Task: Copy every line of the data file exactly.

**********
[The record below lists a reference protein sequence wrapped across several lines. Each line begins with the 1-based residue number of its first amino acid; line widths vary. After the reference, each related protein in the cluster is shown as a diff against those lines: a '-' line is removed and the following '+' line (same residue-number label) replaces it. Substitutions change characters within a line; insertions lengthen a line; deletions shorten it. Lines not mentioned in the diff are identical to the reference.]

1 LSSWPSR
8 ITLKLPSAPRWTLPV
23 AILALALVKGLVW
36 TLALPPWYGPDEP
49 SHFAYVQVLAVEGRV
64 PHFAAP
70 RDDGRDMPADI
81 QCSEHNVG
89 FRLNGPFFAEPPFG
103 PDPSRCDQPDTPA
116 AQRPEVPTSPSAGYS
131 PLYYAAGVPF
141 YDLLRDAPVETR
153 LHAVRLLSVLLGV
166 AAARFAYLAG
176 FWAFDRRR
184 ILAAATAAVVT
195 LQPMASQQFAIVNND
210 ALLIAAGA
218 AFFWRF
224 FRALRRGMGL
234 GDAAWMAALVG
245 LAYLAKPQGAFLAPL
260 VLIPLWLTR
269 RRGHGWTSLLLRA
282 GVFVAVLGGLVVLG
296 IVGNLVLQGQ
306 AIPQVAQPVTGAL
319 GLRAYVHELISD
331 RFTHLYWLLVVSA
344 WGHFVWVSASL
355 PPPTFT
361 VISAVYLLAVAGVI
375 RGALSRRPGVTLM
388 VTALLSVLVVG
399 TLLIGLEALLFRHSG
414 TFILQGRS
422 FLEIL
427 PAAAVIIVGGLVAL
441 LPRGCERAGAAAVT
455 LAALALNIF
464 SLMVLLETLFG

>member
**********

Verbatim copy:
[The record below lists a reference protein sequence wrapped across several lines. Each line begins with the 1-based residue number of its first amino acid; line widths vary. After the reference, each related protein in the cluster is shown as a diff against those lines: a '-' line is removed and the following '+' line (same residue-number label) replaces it. Substitutions change characters within a line; insertions lengthen a line; deletions shorten it. Lines not mentioned in the diff are identical to the reference.]

1 LSSWPSR
8 ITLKLPSAPRWTLPV
23 AILALALVKGLVW
36 TLALPPWYGPDEP
49 SHFAYVQVLAVEGRV
64 PHFAAP
70 RDDGRDMPADI
81 QCSEHNVG
89 FRLNGPFFAEPPFG
103 PDPSRCDQPDTPA
116 AQRPEVPTSPSAGYS
131 PLYYAAGVPF
141 YDLLRDAPVETR
153 LHAVRLLSVLLGV
166 AAARFAYLAG
176 FWAFDRRR
184 ILAAATAAVVT
195 LQPMASQQFAIVNND
210 ALLIAAGA
218 AFFWRF
224 FRALRRGMGL
234 GDAAWMAALVG
245 LAYLAKPQGAFLAPL
260 VLIPLWLTR
269 RRGHGWTSLLLRA
282 GVFVAVLGGLVVLG
296 IVGNLVLQGQ
306 AIPQVAQPVTGAL
319 GLRAYVHELISD
331 RFTHLYWLLVVSA
344 WGHFVWVSASL
355 PPPTFT
361 VISAVYLLAVAGVI
375 RGALSRRPGVTLM
388 VTALLSVLVVG
399 TLLIGLEALLFRHSG
414 TFILQGRS
422 FLEIL
427 PAAAVIIVGGLVAL
441 LPRGCERAGAAAVT
455 LAALALNIF
464 SLMVLLETLFG

>member